Between Twilight and Renaissance: Changing Prospects for the Carbon Market

Mehling, Michael
October 2012
Carbon & Climate Law Review;2012, Vol. 6 Issue 4, p277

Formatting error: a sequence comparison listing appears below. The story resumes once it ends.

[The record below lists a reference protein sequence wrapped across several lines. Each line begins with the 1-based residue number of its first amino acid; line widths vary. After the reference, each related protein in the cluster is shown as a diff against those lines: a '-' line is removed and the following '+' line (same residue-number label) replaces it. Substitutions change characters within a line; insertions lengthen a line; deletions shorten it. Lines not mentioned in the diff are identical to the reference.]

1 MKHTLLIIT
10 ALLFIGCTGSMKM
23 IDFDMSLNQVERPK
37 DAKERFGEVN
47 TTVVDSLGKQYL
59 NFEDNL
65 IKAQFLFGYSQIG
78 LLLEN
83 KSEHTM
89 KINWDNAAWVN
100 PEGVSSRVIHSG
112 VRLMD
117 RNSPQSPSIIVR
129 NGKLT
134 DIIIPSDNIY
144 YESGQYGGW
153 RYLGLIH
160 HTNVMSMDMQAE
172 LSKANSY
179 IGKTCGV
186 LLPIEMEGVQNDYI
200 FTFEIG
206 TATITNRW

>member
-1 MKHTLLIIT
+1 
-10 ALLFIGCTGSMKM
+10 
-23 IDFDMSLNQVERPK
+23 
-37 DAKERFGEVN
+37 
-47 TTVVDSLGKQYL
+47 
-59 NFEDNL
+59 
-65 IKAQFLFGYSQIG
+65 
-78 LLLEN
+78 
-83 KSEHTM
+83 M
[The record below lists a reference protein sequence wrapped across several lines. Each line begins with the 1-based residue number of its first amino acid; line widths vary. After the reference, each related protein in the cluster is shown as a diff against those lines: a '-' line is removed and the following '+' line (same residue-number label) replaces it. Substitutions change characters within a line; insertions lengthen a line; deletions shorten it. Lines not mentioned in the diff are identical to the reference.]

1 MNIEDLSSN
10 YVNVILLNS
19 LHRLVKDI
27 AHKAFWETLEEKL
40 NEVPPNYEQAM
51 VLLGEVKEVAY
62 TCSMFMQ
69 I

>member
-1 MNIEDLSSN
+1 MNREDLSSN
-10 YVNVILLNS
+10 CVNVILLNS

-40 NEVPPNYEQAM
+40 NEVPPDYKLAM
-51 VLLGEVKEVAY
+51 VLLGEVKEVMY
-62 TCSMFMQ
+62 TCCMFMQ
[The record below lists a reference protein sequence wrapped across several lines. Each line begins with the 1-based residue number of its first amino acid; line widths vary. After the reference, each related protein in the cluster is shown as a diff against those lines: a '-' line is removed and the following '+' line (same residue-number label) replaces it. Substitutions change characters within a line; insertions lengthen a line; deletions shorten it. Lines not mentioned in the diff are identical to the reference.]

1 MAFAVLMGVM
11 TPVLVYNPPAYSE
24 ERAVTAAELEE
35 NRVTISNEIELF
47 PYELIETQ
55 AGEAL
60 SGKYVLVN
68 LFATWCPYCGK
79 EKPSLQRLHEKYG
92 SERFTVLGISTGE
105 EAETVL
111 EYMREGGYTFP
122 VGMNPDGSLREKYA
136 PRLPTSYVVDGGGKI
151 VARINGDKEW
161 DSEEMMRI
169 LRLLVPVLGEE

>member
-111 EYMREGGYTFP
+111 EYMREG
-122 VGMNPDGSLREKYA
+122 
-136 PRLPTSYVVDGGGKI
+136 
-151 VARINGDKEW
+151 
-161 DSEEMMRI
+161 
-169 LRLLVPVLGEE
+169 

While several established carbon markets are experiencing a crisis of confidence, a remarkable transition towards carbon trading is currently underway in the developing world. Given the multiple benefits ascribed to market-based instruments for greenhouse gas abatement, the rise of carbon markets in important emerging economies should come as no surprise: no other policy option promises certainty of environmental outcome while lowering the cost of its achievement, and developing countries with rapidly growing economies are no less sensitive to the impacts of carbon constraints than their developed counterparts. But it would be premature to assume a carbon market renaissance: as the experience in industrialized countries has shown, quantity rationing with tradable emission units places considerable demands on the implementing jurisdiction, requiring technical capacity and political will in order to succeed. Although the rise of carbon trading in developing countries affirms the continued relevance of this policy instrument, it also highlights the importance of policy learning and clarity about objectives if earlier missteps are to be avoided. Providing the introductory background for a special issue of the Carbon & Climate Law Review (CCLR) on carbon markets in the developing world, this article canvasses recent developments and central trends in carbon trading, suggesting tentative priorities for developing countries engaged in the pursuit of domestic markets.


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